Hafoc Yates is a survivor. Domestic violence tore apart her life and nearly destroyed her son's future, but through her own hard work and with help from the state, she and her son have left the violence behind.
The family's troubled history left Alexander, now 11, struggling to understand and cope with something no child should have to face.
Temporary help came in the form of Medicaid, which the family received when Hafoc turned to welfare for support. Later, when Hafoc got work in the form of part-time jobs with no medical insurance, Alexander got onto the State Children's Health Insurance Program (SCHIP). The comprehensive coverage included both the physical care and mental health services Alexander needed to put his life back together.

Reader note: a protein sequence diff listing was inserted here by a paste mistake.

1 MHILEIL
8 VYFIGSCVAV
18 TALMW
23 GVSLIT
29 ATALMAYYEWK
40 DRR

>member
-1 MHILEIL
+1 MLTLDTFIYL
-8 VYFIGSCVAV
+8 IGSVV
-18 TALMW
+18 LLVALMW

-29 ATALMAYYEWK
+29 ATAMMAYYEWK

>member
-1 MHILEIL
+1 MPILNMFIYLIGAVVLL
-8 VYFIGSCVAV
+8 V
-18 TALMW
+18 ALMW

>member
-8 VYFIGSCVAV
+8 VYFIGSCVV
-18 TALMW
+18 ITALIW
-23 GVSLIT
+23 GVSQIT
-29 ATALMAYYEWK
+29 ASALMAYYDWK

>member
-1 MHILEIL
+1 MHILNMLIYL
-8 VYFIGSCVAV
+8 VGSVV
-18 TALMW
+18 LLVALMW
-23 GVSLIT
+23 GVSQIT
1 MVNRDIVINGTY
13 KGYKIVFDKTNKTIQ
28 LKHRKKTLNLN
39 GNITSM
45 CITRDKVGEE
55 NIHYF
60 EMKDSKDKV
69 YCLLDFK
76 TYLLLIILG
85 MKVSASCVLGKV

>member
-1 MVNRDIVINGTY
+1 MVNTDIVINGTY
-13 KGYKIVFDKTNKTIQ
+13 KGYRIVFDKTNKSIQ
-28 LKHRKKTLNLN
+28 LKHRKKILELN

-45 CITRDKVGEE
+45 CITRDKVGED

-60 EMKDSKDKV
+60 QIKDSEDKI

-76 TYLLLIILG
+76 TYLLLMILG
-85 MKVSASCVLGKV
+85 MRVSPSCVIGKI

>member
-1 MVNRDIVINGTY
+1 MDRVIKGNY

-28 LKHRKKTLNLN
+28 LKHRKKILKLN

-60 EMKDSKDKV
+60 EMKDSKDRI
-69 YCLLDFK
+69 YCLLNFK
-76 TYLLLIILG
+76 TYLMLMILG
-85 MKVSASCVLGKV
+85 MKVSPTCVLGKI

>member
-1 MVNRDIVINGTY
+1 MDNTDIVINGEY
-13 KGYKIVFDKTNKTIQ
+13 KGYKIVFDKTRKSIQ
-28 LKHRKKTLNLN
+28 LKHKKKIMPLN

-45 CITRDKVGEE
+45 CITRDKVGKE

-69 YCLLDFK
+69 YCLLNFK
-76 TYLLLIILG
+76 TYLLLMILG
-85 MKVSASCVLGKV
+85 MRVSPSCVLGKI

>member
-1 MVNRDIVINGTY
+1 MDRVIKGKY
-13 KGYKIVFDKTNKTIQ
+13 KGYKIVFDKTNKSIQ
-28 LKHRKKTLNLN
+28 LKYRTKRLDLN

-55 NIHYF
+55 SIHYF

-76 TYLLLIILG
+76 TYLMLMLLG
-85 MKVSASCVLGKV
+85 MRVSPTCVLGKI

"Without health insurance, he would have been a gang member," says Hafoc of Alexander. "He might have ended up homeless."
Instead, Alexander has flourished, and recently graduated at the top of his class, earning recognition from Seattle animators for a school video project that, according to his proud mom "blew everybody away."
Alexander taught himself how to use technology to create hand-drawn animation, using a hand that he had broken just one week after he got SCHIP coverage. SCHIP in hand, Hafoc could get her son the medical care he needed without worrying about bills she couldn't pay.
"If he didn't have health insurance when he broke his hand, he never could have done the animation. He just wouldn't have had the dexterity," Hafoc said.
Telling her story recently before a crowd gathered to publicize Washington's new Apple Health for Kids program, Hafoc broke down crying. So did much of the crowd listening.
"All you have to do is go to downtown Seattle and look at the people walking around. Those homeless people all came from families like mine and were once beautiful, healthy, gorgeous children," she said.
Just like Alexander is today.